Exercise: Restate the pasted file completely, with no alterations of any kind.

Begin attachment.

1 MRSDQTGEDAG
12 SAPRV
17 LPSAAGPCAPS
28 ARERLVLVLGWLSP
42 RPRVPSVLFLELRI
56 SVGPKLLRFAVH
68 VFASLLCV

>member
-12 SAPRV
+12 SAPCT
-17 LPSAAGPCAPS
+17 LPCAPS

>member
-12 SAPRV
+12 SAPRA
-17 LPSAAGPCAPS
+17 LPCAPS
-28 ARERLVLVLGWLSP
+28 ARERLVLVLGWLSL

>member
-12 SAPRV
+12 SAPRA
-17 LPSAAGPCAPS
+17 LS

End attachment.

1 MRSDQTGEDAG
12 SAPRV
17 LPSAAGPCAPS
28 ARERLVLVLGWLSP
42 RPRVPSVLFLELRI
56 SVGPKLLRFAVH
68 VFASLLCV

>member
-12 SAPRV
+12 SAPCT
-17 LPSAAGPCAPS
+17 LPCAPS

>member
-12 SAPRV
+12 SAPRA
-17 LPSAAGPCAPS
+17 LPCAPS
-28 ARERLVLVLGWLSP
+28 ARERLVLVLGWLSL

>member
-12 SAPRV
+12 SAPRA
-17 LPSAAGPCAPS
+17 LS